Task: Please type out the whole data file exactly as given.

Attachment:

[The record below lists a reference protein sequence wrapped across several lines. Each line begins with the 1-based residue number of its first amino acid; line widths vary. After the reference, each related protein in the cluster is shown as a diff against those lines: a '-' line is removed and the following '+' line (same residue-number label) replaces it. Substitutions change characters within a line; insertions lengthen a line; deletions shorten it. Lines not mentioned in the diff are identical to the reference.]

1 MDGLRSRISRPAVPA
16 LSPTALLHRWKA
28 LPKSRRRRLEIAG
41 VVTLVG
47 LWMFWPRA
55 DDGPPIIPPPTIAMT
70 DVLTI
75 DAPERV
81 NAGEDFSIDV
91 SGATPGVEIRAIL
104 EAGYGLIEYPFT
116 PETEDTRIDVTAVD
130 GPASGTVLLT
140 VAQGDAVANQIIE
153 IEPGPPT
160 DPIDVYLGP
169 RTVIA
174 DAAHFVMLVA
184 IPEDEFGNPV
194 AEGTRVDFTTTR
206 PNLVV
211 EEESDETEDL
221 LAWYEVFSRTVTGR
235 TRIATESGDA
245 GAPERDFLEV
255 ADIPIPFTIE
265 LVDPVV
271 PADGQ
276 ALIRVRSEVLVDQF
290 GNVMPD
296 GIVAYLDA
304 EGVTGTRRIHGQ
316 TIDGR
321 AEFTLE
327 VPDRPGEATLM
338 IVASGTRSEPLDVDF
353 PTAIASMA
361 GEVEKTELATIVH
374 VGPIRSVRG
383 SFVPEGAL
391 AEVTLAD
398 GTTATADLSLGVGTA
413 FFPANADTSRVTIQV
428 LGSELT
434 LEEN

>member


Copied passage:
[The record below lists a reference protein sequence wrapped across several lines. Each line begins with the 1-based residue number of its first amino acid; line widths vary. After the reference, each related protein in the cluster is shown as a diff against those lines: a '-' line is removed and the following '+' line (same residue-number label) replaces it. Substitutions change characters within a line; insertions lengthen a line; deletions shorten it. Lines not mentioned in the diff are identical to the reference.]

1 MDGLRSRISRPAVPA
16 LSPTALLHRWKA
28 LPKSRRRRLEIAG
41 VVTLVG
47 LWMFWPRA
55 DDGPPIIPPPTIAMT
70 DVLTI
75 DAPERV
81 NAGEDFSIDV
91 SGATPGVEIRAIL
104 EAGYGLIEYPFT
116 PETEDTRIDVTAVD
130 GPASGTVLLT
140 VAQGDAVANQIIE
153 IEPGPPT
160 DPIDVYLGP
169 RTVIA
174 DAAHFVMLVA
184 IPEDEFGNPV
194 AEGTRVDFTTTR
206 PNLVV
211 EEESDETEDL
221 LAWYEVFSRTVTGR
235 TRIATESGDA
245 GAPERDFLEV
255 ADIPIPFTIE
265 LVDPVV
271 PADGQ
276 ALIRVRSEVLVDQF
290 GNVMPD
296 GIVAYLDA
304 EGVTGTRRIHGQ
316 TIDGR
321 AEFTLE
327 VPDRPGEATLM
338 IVASGTRSEPLDVDF
353 PTAIASMA
361 GEVEKTELATIVH
374 VGPIRSVRG
383 SFVPEGAL
391 AEVTLAD
398 GTTATADLSLGVGTA
413 FFPANADTSRVTIQV
428 LGSELT
434 LEEN

>member